For Spring Color, Plant Bulbs in the Fall

in Bulb

Remember back to the spring, when the days were just starting to get warm. Do you remember seeing all the colorful tulips and daffodils blooming in gardens and parks everywhere? Did you think to yourself, I want some of those in my yard? Well if you want gorgeous flowers in the spring you better plant some bulbs in the fall!

Buy quality bulbs. This cannot be stressed enough. Many of the bulbs you buy at big box stores or discount centers are lower quality than those you buy at a nursery or through a reputable mail order company. You want a good size, firm bulb. The bulb contains everything that it needs to produce a beautiful flower next spring. When you think of it that way don't you want the best bulb so you have the best flowers?

Get a variety of bulbs not just one kind. For the longest bloom times, get bulbs that bloom in early springs, some for mid spring and a few for late spring. To give you an idea of bloom times, early bloomers sometimes push up through the snow and start blooming in February. The late spring ones will blossom about the same time you are getting ready to put annuals in the ground. For early blossoms crocus, daffodil and some tulips are good. Hyacinths and dwarf iris are good for mid spring, with late blooming tulips being a perfect choice for late spring blossoms.

Planting bulbs is a very easy process. Using your shovel or trowel, dig a hole that is about 3 times as deep as the bulb is wide. Or for easy reference, the hole should be about eight inches deep for tulips, hyacinths and daffodils, and 5 inches deep for crocus and dwarf iris. Make sure you have some loose soil in the bottom of the hole. Then sprinkle a tablespoon of bulb fertilizer or bone meal into the hole. Place the bulb in, with the pointed end up. Cover with the soil and you are done. Don't worry if you can't tell the top from the bottom on the bulbs. They grow even if you planted them upside down!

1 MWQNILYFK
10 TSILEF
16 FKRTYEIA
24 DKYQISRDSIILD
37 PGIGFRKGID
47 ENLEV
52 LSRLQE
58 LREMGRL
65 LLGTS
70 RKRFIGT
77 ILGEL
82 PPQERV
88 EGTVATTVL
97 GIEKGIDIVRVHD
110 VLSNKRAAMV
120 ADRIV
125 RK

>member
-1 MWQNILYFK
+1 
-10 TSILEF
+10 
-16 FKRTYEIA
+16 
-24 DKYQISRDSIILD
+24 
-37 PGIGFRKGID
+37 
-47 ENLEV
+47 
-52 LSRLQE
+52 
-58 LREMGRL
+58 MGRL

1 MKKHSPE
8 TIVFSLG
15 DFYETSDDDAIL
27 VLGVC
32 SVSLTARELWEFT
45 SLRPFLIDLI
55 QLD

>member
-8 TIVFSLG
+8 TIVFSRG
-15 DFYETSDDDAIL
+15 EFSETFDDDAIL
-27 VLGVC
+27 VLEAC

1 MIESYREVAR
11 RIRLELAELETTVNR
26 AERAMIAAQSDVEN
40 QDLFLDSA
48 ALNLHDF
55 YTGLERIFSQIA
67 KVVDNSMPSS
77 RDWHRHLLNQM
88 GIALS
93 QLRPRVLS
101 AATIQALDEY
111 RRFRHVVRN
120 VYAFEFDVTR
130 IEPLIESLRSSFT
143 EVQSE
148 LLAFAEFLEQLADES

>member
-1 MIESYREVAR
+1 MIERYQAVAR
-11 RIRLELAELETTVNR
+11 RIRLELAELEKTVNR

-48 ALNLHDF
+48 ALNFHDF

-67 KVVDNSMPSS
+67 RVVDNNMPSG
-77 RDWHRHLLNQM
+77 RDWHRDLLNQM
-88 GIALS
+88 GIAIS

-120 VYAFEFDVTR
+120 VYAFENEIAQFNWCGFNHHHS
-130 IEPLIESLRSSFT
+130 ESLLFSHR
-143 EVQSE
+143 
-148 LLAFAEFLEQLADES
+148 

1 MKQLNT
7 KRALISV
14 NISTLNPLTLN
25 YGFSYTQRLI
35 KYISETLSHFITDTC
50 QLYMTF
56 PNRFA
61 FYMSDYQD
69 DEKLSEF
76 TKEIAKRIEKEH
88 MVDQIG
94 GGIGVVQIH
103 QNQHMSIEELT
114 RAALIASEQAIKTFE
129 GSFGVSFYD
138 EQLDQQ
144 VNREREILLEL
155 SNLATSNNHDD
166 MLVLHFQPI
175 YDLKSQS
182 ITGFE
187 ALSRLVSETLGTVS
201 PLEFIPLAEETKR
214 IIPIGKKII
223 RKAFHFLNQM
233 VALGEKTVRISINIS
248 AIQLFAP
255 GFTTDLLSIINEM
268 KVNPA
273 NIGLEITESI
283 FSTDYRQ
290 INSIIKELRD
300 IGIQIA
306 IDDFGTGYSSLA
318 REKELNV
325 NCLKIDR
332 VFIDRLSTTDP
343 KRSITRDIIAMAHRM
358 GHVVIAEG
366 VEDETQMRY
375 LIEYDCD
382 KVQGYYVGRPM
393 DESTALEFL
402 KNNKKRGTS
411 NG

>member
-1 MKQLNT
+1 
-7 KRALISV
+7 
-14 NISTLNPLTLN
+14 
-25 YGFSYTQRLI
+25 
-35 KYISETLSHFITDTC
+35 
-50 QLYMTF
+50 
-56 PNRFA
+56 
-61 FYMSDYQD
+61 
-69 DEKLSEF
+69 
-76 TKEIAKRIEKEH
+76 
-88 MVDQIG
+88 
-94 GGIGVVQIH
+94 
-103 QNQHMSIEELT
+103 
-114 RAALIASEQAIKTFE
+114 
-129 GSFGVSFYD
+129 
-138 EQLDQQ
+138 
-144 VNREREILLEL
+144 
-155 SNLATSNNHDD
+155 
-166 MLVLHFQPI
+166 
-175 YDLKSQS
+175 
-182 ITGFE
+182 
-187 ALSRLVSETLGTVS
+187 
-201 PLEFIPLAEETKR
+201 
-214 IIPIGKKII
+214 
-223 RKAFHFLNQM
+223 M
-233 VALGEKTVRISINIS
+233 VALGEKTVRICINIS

If you are planting a large area, dig up the whole area with your shovel, add fertilizer then place all the bulbs in at once, spacing them 10 t0 12 inches apart. Cover the bulbs with dirt and let them be. Planting bulbs this way works great if you want a natural planting area of daffodils or tulips.

Planting bulbs for spring color is almost effortless. The hardest thing you will do is decide what bulbs you want to plant!

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Piper Cox has 7169 articles online and 9 fans

Piper is a freelance writer who enjoys fitness, good nutrition, and the outdoors. She loves to work in the garden and she loves the convenience of her garden hose timer to help her save water. She enjoys nature, reading and fitness. She has looked high and low to find the best retractable hose reel for her garden.

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For Spring Color, Plant Bulbs in the Fall

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This article was published on 2010/10/03